Special Article - Melanoma Skin Cancer
Austin J Dermatolog. 2016; 3(1): 1045.
Rabold K* and Blokx WAM
Department of Pathology, Radboud University Medical Center, Nijmegen, The Netherlands
*Corresponding author: Rabold K, Department of Pathology, Radboud University Medical Center, Nijmegen, The Netherlands
Received: December 07, 2015; Accepted: February 19, 2016; Published: February 22, 2016
Advanced melanoma is an aggressive tumor that is difficult to treat. Yet new immunotherapeutic strategies are dramatically improving clinical outcomes. Especially Dendritic Cell (DC) vaccination shows promising outcomes at relative low cost when compared to Adoptive Cell Therapy (ACT) and immune checkpoint inhibition. However, not all patients respond to immunotherapy equally and the costly treatments can cause severe toxicities. Therefore, identification of predictive biomarkers to enable selection of patients that are eligible for immunotherapies is of utmost importance in order to improve treatment efficacy and reduce overall cost as well as toxicities. Focus of current investigations lies on the composition of the tumor microenvironment, as an immune-active tumor microenvironment seems to be beneficial for the effect of immunotherapy. Here, we review immunotherapies in melanoma with focus on immune checkpoint inhibition and DC vaccination. Our objective is to give an overview on the recent state of predictive biomarkers for immunotherapy in melanoma.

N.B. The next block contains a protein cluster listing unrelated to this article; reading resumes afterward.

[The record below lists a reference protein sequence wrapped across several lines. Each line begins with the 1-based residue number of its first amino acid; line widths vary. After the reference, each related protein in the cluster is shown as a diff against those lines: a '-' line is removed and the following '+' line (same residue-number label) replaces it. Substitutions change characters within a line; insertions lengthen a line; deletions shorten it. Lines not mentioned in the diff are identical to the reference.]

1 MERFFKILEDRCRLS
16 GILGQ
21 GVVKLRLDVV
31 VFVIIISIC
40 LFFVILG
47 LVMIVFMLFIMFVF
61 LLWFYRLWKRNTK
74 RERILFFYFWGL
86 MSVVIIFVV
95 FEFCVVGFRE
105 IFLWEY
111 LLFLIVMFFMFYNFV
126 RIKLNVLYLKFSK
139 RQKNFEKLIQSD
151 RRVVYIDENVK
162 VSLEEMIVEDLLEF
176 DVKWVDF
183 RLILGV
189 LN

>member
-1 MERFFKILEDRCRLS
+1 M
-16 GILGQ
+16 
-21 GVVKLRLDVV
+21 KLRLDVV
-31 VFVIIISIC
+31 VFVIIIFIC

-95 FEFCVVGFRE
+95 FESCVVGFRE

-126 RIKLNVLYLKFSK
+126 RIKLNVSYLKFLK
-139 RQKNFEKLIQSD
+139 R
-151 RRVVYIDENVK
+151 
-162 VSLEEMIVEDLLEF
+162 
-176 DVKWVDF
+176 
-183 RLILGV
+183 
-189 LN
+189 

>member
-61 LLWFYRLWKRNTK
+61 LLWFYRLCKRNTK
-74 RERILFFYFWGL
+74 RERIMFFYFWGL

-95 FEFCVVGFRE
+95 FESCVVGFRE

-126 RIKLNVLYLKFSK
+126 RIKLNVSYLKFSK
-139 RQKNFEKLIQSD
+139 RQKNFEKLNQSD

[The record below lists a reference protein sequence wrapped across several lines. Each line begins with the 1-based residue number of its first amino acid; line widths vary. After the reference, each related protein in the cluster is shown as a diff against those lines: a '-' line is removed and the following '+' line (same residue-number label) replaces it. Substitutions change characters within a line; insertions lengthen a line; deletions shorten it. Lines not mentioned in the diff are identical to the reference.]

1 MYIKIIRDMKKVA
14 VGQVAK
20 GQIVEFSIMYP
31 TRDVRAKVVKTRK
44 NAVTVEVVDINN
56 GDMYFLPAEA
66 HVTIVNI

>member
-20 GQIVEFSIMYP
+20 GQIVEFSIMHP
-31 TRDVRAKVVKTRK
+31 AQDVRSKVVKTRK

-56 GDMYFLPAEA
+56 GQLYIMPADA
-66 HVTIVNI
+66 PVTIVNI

Keywords: Melanoma; Immunotherapy; Prognosis; Predictive; Marker; Review
DC-Dendritic Cell; ACT-Adoptive Cell Therapy; APC - Antigen- Presenting Cell; MHC-Major Histocompatibility Complex; TSAs - Tumor-Specific Antigens; TCR- T-Cell Receptor; IFN - Interferon ; CTLA- 4 - Cytotoxic T-Lymphocyte Associated Antigen-4; PD- 1- Programmed Cell Death 1; TME - Tumor Microenvironment; MDSC - Myeloid-Derived Suppressor Cells; ACT - Adoptive Cellular Immunotherapy; CAR - Chimeric Antigen Receptor; FDA - Food and Drug Administration; EMA - European Medicines Agency; OS - Overall Survival; ORR - Overall Response Rate; irAE - Immune- Related Adverse Events; RR - Response Rate; PFS - Progression-Free Survival; TAAs - Tumor-Associated Antigens; pDC - Plasmacytoid Dendritic Cells; DAS – Dasatinib; VEGF - Vascular Endothelial Growth Factor